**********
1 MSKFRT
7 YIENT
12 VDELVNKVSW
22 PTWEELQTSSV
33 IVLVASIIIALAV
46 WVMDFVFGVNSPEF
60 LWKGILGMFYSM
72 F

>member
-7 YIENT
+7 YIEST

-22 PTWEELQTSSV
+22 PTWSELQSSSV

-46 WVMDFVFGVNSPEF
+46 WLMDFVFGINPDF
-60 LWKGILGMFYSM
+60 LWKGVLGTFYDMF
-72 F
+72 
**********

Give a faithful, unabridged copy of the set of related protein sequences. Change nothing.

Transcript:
1 MSKFRT
7 YIENT
12 VDELVNKVSW
22 PTWEELQTSSV
33 IVLVASIIIALAV
46 WVMDFVFGVNSPEF
60 LWKGILGMFYSM
72 F

>member
-7 YIENT
+7 YIEST

-22 PTWEELQTSSV
+22 PTWSELQSSSV

-46 WVMDFVFGVNSPEF
+46 WLMDFVFGINPDF
-60 LWKGILGMFYSM
+60 LWKGVLGTFYDMF
-72 F
+72 